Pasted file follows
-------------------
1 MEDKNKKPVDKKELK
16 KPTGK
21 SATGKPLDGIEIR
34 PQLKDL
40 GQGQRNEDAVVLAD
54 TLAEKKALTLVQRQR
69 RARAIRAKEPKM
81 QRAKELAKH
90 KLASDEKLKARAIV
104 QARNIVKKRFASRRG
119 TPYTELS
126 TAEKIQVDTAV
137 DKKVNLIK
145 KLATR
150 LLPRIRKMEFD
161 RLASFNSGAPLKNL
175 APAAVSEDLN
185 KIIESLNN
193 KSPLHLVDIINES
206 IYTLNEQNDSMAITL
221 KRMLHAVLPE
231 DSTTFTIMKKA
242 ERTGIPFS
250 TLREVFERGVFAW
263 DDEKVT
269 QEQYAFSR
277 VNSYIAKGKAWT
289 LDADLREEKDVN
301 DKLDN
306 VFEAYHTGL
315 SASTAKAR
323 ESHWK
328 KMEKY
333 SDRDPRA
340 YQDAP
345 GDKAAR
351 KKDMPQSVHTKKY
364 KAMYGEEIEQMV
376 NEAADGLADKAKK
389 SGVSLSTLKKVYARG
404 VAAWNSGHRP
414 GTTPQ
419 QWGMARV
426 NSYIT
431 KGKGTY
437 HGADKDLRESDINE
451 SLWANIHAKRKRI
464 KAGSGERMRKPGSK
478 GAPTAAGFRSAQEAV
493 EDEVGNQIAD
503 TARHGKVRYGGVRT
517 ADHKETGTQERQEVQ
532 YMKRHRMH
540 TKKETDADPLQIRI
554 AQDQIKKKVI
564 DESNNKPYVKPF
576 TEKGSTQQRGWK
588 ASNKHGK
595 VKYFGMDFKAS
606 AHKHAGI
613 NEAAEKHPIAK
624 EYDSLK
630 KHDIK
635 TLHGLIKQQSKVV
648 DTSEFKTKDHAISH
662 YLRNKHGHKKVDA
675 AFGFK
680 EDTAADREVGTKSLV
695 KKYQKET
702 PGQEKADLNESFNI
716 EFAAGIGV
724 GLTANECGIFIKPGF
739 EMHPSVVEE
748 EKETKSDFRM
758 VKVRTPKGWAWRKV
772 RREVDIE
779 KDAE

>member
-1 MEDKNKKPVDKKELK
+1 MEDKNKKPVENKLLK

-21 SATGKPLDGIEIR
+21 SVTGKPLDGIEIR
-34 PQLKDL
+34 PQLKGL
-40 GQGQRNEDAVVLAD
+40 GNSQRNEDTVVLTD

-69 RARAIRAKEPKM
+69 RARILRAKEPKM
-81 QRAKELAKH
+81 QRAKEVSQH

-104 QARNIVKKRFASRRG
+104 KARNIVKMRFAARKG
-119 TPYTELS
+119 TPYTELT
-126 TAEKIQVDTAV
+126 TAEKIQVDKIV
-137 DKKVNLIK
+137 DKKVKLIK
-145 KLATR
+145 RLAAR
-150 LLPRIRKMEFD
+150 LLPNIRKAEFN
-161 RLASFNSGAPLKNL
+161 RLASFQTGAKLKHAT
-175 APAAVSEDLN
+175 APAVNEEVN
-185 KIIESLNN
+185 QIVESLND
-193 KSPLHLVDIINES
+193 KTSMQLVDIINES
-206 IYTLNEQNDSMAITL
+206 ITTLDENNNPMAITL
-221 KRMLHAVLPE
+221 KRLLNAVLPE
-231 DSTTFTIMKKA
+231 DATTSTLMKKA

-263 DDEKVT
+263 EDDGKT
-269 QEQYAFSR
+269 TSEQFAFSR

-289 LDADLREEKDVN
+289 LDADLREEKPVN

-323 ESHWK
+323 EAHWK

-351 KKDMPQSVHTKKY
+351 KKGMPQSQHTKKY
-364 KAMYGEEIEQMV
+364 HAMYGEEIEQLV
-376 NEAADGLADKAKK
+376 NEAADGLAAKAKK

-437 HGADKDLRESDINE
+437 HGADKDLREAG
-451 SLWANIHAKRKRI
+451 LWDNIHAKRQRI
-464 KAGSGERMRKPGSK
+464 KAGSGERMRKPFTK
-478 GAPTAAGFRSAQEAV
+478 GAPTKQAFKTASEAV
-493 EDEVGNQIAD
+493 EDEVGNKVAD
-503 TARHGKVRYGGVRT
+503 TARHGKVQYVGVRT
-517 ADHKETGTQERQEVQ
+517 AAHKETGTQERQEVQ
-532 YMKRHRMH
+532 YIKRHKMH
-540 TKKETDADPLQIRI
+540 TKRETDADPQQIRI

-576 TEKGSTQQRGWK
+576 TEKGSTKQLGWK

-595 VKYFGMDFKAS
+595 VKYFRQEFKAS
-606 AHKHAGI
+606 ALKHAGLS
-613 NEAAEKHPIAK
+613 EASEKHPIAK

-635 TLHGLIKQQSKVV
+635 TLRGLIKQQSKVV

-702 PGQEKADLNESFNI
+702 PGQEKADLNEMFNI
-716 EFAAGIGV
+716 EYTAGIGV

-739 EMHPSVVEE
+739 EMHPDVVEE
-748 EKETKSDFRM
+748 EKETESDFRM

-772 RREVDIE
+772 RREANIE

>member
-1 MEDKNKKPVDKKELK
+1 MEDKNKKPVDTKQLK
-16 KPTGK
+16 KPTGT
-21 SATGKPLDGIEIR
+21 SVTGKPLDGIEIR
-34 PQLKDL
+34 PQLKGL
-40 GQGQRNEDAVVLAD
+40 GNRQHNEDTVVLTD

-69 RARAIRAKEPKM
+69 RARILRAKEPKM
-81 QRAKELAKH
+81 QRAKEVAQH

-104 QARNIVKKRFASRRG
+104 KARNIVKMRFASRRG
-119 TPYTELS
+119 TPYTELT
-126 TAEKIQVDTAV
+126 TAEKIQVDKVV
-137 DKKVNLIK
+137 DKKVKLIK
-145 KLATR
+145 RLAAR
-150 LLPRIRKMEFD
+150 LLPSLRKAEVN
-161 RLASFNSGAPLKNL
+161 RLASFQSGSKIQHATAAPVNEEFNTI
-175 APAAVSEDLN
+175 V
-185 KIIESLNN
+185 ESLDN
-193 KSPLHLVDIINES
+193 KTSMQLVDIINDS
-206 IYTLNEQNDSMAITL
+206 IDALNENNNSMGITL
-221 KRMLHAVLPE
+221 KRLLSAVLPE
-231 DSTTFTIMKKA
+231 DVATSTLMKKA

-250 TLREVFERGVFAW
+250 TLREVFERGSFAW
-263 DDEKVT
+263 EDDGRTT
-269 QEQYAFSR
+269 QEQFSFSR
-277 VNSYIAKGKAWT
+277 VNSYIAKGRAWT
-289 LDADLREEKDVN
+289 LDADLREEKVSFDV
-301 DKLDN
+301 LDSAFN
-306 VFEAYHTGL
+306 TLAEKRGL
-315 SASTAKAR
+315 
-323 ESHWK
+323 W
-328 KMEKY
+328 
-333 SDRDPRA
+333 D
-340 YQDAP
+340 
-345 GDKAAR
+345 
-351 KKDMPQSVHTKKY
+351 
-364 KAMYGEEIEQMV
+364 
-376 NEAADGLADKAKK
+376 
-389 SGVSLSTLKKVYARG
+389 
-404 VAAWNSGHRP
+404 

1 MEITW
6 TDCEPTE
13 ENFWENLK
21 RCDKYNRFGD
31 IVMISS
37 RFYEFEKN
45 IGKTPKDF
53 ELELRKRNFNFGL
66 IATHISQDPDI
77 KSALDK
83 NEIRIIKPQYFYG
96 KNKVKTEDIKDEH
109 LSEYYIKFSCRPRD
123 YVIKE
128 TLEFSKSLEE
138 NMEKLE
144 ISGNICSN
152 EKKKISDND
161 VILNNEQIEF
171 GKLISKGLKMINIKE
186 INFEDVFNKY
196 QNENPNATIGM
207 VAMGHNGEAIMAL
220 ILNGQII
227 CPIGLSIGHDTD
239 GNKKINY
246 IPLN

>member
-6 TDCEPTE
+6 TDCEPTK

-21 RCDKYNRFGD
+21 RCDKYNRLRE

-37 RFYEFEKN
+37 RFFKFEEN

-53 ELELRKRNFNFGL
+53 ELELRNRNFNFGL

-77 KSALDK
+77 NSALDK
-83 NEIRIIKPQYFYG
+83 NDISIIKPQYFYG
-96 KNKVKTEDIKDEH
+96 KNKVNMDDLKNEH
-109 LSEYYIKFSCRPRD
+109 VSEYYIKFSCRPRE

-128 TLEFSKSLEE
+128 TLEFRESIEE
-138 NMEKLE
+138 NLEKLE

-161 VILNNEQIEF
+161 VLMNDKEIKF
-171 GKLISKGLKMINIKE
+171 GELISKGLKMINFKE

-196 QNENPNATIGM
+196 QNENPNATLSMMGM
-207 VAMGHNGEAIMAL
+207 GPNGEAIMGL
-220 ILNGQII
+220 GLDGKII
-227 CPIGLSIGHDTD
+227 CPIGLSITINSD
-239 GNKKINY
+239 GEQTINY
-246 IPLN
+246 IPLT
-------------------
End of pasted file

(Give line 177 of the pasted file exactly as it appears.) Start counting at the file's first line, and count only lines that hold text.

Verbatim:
+34 PQLKGL